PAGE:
HomeFeaturesInterviewsHow Christian Hip-Hop Failed Kayla Starks (K.La) Part 2: Leaving the Genre...

How Christian Hip-Hop Failed Kayla Starks (K.La) Part 2: Leaving the Genre & a Rebrand Saved Her

In part one of our interview with Kayla Starks, she spoke about an incident that scared her and shaped her future. The situation was enough to contribute to her ultimately leaving Christian rap as a genre.

However, Kayla never left the faith, she just makes music outside of it. The now 25-year-old artist said leaving CHH was the best thing that happened to her. During the period away, she took a sabbatical of sorts from making music and was able to study her craft and relieve herself of the stress of being a young star.



This title of “Christian Hip-Hop Failed Kayla Starks” means something a bit different than you’d think. She wasn’t able to thrive and be who she felt God wanted her to be while in it, so leaving, saved her.

Unfortunately for her, the way out wasn’t so kind.

Rewind to 2015

In 2015, Starks dropped the biggest project of her career up until that point – To Be Honest Mixtape.

“The day I dropped that album was the day I walked across the stage in High School,” she stated. “Every track I had on that project features heavy hitters in CHH cosigning what I do. I reached out not only to my brothers in Christ but to my sisters too.”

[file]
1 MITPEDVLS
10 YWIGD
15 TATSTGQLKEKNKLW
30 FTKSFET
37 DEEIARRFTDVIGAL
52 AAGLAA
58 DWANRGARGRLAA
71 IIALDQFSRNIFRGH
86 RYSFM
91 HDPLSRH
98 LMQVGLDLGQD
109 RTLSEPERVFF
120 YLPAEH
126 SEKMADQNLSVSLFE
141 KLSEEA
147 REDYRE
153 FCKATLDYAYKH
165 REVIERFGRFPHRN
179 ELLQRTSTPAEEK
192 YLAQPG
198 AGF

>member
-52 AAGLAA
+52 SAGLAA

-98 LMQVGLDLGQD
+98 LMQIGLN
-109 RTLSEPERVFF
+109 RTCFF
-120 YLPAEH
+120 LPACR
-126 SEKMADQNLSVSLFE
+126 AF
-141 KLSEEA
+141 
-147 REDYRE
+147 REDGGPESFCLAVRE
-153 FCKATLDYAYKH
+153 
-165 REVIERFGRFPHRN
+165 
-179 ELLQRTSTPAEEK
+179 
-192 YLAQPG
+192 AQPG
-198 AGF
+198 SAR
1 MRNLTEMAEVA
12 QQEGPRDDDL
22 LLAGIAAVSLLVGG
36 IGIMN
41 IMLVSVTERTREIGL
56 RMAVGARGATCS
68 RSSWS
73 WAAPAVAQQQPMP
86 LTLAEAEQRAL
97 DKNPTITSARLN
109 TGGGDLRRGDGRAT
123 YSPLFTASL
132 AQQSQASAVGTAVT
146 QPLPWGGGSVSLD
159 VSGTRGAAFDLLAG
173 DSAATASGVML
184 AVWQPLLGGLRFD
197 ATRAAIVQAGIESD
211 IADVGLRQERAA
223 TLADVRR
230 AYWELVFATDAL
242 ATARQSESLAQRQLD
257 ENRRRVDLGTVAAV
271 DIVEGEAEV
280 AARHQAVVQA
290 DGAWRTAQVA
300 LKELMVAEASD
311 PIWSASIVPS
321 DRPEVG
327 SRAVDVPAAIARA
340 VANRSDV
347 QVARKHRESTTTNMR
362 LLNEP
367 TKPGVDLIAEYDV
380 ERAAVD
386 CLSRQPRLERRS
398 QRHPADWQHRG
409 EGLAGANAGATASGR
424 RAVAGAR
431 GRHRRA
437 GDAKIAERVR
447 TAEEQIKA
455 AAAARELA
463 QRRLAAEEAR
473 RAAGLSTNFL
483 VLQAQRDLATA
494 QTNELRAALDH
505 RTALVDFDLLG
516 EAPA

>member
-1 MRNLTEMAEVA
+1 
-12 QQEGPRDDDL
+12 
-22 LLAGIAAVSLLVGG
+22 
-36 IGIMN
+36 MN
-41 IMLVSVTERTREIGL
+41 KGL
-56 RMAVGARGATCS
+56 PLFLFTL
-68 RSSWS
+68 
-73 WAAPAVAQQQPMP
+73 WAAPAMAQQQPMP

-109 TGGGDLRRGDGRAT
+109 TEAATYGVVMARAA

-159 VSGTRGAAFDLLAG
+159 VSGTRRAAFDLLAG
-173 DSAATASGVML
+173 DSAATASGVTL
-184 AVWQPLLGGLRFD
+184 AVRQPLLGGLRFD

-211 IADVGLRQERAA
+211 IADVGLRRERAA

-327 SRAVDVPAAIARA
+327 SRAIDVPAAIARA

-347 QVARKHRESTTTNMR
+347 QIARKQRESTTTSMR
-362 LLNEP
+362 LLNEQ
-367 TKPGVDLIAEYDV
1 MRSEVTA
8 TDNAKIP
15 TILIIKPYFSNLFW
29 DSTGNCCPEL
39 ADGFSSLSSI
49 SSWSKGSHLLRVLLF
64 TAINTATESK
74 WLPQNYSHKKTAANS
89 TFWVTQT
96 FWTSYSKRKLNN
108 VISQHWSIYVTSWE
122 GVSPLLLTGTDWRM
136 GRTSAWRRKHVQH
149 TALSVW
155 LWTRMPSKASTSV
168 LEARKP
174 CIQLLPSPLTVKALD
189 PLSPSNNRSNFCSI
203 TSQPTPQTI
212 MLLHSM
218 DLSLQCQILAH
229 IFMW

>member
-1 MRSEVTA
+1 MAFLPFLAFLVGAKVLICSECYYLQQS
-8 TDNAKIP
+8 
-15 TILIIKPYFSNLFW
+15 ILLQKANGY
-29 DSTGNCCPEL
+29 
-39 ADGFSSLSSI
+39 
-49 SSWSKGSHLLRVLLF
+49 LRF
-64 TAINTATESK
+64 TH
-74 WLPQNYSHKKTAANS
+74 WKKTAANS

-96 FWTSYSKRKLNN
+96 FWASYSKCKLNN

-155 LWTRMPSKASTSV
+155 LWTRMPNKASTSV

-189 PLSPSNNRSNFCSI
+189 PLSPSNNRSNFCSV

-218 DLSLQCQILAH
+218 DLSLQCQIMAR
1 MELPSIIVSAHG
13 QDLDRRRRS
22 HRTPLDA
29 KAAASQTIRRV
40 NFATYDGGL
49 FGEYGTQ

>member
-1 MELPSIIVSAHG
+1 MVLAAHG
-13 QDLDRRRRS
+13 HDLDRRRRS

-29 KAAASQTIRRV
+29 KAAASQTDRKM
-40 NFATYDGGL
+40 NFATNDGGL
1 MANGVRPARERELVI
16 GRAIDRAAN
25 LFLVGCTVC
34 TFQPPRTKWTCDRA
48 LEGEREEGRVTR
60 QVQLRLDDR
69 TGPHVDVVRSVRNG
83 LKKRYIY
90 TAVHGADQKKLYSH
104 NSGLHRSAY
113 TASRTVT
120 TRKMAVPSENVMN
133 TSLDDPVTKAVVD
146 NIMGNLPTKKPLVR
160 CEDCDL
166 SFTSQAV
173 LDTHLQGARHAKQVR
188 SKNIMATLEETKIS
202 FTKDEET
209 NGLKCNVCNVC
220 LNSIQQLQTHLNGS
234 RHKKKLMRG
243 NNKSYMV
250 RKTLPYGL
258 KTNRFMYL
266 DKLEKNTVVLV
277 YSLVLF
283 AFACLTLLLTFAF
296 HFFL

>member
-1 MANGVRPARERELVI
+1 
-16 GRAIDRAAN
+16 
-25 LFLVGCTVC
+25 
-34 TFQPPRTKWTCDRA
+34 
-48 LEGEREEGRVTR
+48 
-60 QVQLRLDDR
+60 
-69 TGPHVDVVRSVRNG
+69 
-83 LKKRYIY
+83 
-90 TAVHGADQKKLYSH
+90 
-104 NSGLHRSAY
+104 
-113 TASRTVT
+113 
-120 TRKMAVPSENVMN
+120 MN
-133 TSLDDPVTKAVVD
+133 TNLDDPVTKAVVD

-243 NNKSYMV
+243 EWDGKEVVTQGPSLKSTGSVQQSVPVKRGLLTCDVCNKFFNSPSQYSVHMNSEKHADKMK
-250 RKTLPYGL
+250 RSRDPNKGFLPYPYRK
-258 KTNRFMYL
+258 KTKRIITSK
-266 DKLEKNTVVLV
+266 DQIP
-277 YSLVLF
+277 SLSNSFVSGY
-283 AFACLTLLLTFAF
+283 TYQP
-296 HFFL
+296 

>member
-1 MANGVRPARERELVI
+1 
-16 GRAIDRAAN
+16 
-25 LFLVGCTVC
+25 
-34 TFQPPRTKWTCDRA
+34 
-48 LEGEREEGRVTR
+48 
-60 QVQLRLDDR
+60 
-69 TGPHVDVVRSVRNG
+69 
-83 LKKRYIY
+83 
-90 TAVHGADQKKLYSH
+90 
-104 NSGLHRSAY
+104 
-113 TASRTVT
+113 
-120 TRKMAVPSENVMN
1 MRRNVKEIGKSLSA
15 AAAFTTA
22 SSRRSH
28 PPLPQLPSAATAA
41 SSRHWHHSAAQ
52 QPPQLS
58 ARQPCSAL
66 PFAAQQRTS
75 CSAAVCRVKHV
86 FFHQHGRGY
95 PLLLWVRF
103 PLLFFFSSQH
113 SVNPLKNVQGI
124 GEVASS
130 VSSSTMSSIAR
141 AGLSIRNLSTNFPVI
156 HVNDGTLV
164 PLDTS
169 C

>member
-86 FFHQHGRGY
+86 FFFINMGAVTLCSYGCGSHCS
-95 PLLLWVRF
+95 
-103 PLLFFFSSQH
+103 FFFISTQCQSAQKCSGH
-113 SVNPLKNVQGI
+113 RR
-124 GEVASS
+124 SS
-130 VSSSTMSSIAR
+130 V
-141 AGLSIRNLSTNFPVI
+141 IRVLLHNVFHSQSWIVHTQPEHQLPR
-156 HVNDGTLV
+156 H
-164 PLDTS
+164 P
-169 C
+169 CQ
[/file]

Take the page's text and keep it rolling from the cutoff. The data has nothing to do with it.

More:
Many have called CHH and hip-hop, in general, a “boys club.” There have been great strides and better inclusion and awareness of women in the space even in this short window of time, but interestingly enough, Starks said, for the most part, the men weren’t a problem.

It was other women and girls within the space that she hoped to get support and encouragement from. She said it just never happened.

“Many of us [women] were on the same songs and same shows, and I just didn’t get a response,” she recalled of reaching out for feedback and co-signs. “That mixtape was in the works for a while – over a year. It was definitely a different experience.”

It’s important to note that she wasn’t necessarily seeking validation and wanting clout. The fact of the matter was that she was a teenager sharing the same stages and places as adults. She was looking for a woman in the space to maybe take her under their wing or help guide her, and to her recollection, it never occurred.

“From my perspective, there were very few female artists that did CHH when I was doing it. I started doing it in 2008 when I was 12, very young,” she shared. “I remember being 16 and on stage with some of the biggest artists and not only was I the youngest there but I was the only girl.”

She speculated, “There already was some division there for some reason that had to do with competition but I’m not sure. Maybe we all just had our own agenda.”

Leaving CHH

Kayla Starks (K.La)

That was another contributing factor to why she’d leave Christian hip-hop. Aside from her parents, she felt she needed a mentor or another woman in her corner to help navigate being a female in the space. It was a lot of pressure for someone fresh out of high school and having to grow up in front of a church and an audience.

So in 2017, she made the decision to leave.

“When I decided to leave, I made a public post, didn’t want to go out and be dramatic. I sought Godly counsel from my parents and my pastor. They backed it. I had a personal conviction to do it.”